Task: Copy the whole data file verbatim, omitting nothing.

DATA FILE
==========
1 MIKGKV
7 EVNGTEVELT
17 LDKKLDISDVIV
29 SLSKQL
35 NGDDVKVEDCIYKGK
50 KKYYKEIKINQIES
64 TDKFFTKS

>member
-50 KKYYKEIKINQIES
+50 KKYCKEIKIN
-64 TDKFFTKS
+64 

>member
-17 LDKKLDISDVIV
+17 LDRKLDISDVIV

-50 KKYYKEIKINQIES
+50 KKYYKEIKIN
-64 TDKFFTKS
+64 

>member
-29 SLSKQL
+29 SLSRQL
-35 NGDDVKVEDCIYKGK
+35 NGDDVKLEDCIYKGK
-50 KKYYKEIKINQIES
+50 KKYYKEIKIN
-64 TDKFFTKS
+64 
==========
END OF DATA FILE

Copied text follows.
1 MIKGKV
7 EVNGTEVELT
17 LDKKLDISDVIV
29 SLSKQL
35 NGDDVKVEDCIYKGK
50 KKYYKEIKINQIES
64 TDKFFTKS

>member
-50 KKYYKEIKINQIES
+50 KKYCKEIKIN
-64 TDKFFTKS
+64 

>member
-17 LDKKLDISDVIV
+17 LDRKLDISDVIV

-50 KKYYKEIKINQIES
+50 KKYYKEIKIN
-64 TDKFFTKS
+64 

>member
-29 SLSKQL
+29 SLSRQL
-35 NGDDVKVEDCIYKGK
+35 NGDDVKLEDCIYKGK
-50 KKYYKEIKINQIES
+50 KKYYKEIKIN
-64 TDKFFTKS
+64 